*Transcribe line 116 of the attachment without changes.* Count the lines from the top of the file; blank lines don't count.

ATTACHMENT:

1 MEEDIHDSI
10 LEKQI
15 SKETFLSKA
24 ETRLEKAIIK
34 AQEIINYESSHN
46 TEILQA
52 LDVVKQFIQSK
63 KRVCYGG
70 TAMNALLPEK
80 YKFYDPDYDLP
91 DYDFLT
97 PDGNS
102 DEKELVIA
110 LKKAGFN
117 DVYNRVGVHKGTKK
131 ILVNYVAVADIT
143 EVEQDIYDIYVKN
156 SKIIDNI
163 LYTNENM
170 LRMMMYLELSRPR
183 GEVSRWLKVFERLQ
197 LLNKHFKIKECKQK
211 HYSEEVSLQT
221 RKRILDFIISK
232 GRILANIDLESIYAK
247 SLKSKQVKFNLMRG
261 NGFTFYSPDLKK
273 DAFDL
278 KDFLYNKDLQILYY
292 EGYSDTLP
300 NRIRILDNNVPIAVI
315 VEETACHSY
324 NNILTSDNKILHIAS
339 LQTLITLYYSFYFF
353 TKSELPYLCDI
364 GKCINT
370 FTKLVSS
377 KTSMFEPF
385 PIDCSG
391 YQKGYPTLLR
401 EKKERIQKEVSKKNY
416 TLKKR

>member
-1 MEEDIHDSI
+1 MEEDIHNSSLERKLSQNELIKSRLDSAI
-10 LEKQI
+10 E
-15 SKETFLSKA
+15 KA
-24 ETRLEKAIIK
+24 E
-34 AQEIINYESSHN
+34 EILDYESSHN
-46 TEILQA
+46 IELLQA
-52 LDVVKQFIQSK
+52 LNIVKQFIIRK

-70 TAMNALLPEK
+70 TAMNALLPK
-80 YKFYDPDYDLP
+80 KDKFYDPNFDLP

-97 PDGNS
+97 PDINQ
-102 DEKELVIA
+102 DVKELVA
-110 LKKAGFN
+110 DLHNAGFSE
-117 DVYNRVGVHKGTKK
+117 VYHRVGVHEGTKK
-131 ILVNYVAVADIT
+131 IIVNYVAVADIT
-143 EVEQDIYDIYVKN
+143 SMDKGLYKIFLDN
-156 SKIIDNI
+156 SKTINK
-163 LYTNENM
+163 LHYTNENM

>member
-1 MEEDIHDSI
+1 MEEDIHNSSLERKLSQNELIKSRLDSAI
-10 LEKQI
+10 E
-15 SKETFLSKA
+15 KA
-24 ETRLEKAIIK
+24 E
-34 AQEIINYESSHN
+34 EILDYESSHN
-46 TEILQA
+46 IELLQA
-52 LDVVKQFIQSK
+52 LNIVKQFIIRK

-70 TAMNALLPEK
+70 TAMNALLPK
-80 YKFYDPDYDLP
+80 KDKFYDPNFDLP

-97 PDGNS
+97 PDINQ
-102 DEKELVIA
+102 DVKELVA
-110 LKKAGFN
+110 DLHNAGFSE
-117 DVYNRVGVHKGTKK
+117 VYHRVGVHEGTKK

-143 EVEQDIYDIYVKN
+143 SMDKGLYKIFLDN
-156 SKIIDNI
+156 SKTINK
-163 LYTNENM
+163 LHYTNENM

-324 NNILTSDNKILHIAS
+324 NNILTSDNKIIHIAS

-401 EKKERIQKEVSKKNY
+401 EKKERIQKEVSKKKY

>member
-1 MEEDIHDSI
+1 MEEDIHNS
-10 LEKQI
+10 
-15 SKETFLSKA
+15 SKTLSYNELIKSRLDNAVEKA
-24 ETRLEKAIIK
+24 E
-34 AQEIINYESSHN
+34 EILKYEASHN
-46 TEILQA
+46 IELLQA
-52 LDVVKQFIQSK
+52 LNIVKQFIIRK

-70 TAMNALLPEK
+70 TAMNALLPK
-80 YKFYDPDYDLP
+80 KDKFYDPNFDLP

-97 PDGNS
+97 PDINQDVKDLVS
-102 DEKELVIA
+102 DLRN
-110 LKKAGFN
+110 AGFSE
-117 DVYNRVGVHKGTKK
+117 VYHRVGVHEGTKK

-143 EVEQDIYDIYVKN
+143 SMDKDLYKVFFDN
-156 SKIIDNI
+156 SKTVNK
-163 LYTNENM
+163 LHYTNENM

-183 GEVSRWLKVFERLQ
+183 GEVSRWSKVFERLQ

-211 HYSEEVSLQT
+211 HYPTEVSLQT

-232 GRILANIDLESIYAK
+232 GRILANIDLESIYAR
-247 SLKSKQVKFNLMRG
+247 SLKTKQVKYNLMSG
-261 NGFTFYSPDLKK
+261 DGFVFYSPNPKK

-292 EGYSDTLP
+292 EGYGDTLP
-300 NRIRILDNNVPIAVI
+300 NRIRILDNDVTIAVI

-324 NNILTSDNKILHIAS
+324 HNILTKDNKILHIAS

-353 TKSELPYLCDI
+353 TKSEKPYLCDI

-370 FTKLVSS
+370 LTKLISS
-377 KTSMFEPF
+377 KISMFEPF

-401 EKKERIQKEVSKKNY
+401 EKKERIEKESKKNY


-1 MEEDIHDSI